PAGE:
Thursday, February 2nd, 2012
Hey FACE AIDSers!
I’m writing from Kirehe, where I’ve been living for almost four months now and working as FACE AIDS Program Associate. A large part of my work this year is to help transition our HIV associations to independence. Currently, FACE AIDS works with three HIV associations: groups of HIV-affected people who have come together to support each other. FACE AIDS supports these associations through income generation activities; we pay small salaries to our association members for making the beaded AIDS pins you sell on your campuses! The first association visit I made was to distribute beads and string for the making of the pins. This was particularly exciting for me because I have been selling FACE AIDS pins since high school and was now able to see exactly where they came from!
In conjunction with the pin-making cycles, we have also helped these associations establish rotating savings and credit cooperatives that act like community banks. Association members pay into a general fund that they then lend out to individual association members for emergency expenses or business investments. Over the course of this year we are hoping to provide enough training and support that these savings cooperatives will function smoothly without our oversight and our associations will no longer need our organizational support. As part of this process, we delivered small business trainings to our associations in December. Many of the association members have small businesses that range from growing and selling crops to making banana juice to being tailors. The associations requested a training that would help them improve, or expand their small businesses, and since we feel like economic empowerment is an important part of fighting HIV, we were happy to oblige!
For the small business trainings, we utilized a small business training curriculum developed by Barefoot MBA, an NGO whose mission it is to “provide people with the knowledge they need to make better business decisions.” Barefoot MBA has developed training modules that cover a variety of basic business concepts, from saving and spending to cost-benefit analysis and planning and records. The modules are meant to be applicable to small business owners across the globe. Our friends at Gardens for Health International in Ndera, Rwanda had already adapted their lessons to a Rwandan context, and translated the curriculum into Kinyarwanda! After talking to our associations we decided which topics would be most useful to them and headed out in the field to get started with trainings.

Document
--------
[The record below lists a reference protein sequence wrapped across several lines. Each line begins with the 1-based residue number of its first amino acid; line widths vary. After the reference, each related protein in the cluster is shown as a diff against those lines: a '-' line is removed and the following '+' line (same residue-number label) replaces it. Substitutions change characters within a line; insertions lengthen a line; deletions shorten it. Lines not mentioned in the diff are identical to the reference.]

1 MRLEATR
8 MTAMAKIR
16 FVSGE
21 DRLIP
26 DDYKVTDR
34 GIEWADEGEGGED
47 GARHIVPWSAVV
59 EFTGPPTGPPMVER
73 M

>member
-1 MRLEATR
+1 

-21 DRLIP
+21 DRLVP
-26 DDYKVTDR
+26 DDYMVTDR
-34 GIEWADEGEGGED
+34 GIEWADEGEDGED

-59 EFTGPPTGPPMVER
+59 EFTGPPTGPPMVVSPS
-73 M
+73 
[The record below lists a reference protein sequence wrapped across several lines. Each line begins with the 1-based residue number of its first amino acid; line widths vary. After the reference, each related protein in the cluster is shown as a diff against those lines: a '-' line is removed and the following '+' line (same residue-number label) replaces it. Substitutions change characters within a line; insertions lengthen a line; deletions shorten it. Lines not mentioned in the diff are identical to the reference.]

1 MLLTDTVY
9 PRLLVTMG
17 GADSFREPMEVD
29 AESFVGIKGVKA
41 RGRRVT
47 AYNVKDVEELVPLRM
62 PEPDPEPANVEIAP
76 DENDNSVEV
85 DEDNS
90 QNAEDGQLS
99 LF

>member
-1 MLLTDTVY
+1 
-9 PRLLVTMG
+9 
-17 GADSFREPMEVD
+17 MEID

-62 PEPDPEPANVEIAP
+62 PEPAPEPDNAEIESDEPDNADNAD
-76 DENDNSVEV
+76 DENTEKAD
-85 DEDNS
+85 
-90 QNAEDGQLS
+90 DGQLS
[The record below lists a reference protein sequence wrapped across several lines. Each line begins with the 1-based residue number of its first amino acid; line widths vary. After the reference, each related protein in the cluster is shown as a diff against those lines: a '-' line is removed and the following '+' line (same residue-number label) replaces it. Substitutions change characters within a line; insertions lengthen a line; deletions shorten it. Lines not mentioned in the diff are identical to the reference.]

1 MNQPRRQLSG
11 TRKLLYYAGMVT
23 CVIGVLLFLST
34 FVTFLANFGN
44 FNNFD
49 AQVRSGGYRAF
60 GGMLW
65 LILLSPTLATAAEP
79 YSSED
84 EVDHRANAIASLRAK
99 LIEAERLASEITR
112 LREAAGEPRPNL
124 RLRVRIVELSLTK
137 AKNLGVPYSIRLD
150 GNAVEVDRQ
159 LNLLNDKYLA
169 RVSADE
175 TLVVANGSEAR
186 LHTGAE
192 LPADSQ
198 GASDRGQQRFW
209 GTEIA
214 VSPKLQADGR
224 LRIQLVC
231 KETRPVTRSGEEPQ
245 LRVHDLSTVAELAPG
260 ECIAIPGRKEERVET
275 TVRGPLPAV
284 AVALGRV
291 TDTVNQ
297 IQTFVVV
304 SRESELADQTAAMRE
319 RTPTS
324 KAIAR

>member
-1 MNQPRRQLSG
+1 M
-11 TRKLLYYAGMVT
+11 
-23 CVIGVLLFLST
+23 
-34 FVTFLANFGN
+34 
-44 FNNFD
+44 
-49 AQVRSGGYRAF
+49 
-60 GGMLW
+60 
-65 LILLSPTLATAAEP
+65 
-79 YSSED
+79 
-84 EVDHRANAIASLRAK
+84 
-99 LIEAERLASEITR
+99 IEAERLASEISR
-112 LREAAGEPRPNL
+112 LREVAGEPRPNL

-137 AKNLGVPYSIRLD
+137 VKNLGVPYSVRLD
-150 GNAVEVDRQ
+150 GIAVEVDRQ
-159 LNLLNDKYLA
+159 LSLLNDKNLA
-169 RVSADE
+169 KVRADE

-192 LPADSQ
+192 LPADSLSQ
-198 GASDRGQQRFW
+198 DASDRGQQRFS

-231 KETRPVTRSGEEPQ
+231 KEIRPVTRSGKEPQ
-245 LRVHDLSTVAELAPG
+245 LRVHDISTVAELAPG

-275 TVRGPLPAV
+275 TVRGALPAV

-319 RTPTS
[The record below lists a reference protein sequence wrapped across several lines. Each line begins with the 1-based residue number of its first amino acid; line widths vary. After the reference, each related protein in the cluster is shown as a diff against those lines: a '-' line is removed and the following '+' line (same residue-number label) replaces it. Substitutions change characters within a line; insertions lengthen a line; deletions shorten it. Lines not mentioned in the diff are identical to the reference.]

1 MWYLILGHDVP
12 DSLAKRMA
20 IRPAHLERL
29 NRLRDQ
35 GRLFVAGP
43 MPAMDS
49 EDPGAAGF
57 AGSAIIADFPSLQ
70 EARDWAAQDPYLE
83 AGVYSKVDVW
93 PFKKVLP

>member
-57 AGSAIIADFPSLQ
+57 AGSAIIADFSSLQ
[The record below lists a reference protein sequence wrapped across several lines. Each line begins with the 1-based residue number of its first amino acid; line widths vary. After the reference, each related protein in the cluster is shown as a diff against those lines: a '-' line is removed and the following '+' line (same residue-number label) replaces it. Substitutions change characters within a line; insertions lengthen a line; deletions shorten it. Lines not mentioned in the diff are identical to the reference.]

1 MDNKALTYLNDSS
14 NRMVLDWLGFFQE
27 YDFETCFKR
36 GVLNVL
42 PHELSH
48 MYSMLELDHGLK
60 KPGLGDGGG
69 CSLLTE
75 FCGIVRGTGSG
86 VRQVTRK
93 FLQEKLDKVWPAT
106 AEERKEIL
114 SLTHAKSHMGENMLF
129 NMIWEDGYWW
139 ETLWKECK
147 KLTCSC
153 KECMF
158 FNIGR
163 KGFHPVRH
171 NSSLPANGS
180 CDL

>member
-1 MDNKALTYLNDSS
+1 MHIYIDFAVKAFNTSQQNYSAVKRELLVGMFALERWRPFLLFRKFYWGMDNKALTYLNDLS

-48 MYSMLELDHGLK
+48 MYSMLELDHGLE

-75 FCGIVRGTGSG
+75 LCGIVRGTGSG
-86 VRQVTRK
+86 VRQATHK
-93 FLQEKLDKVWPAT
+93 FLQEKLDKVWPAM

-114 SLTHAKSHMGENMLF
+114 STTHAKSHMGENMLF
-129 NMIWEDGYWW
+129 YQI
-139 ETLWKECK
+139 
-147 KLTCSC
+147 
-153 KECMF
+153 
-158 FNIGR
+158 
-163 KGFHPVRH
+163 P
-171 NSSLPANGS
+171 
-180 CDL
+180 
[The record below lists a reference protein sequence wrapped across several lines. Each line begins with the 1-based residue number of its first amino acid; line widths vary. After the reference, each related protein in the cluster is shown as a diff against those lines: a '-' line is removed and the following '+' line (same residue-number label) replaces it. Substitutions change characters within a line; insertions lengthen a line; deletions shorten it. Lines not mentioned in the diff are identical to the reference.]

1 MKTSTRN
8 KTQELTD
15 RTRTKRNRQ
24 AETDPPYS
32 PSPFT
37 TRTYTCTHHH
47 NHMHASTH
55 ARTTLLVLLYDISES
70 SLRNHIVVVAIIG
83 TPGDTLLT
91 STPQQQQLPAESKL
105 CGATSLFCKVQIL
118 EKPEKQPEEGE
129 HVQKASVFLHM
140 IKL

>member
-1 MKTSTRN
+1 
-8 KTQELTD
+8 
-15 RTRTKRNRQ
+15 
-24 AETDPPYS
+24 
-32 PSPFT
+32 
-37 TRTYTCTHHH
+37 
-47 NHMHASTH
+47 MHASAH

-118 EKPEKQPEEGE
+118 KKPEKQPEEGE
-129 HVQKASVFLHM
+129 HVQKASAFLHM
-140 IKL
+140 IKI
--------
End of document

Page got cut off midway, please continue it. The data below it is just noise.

Our program assistants, Bosco and Theo, did an amazing job delivering the trainings. They are both small business owners themselves and were even able to weave personal experiences into the lessons to make it that much more engaging. We spent two days with each association, covering basic business concepts and prompting discussion around various business scenarios.
The highlight of the trainings for me was watching our association members do an activity that was meant to demonstrate the different types of investment one could make, the advantages and disadvantages to different types of investment, and the risk involved in investing. The activity was essentially a role-play where different members were assigned different products to buy at the market and then we charted their appreciation in value over time on the white board. One association in particular got really into the role play and members were bartering at the “market,” and introducing new factors into the investing scenarios that affected their decisions to buy and sell! I was so excited to see them take the activity and run with it!
Getting positive feedback after the training from association members was also really gratifying. One association member told us that she had never thought about investing her money before and was going to start investing her profit so she could see it grow! Another member told us that she was going to start using the business ledger we showed them to keep track of her profit and loss and be able to know what kinds of sales and expenses she could expect in coming months.
The main frustration of the training was feeling like we did not have enough time to go into depth on many of the topics we introduced. Ideally, we would have more time address more individualized concerns of each association member and tailor our trainings to their specific needs. In order to address this concern, we are going to check in with the association members to help them set goals for their businesses and set up small working groups that will hold each other accountable for these goals.
Next steps to take with our associations will be working with them on their governance to make sure they have strong mechanisms for accounting in place and everyone is clear on their role and the roles of the committee members. In general, working with the associations has been my favorite part of the job! It’s inspiring to see the ways in which members of our oldest association, Rwandarera, have come together to support each other and see what they’ve been able to achieve collectively. Together they have invested in cassava fields as well as livestock that help support them and their families. At meetings with them, it is clear they are a second family to each other. We hope that through small business trainings and other efforts to strengthen our associations, that they can all achieve this level of independence and success and be a strong source of support for each member, even after FACE AIDS’ fiscal support is complete.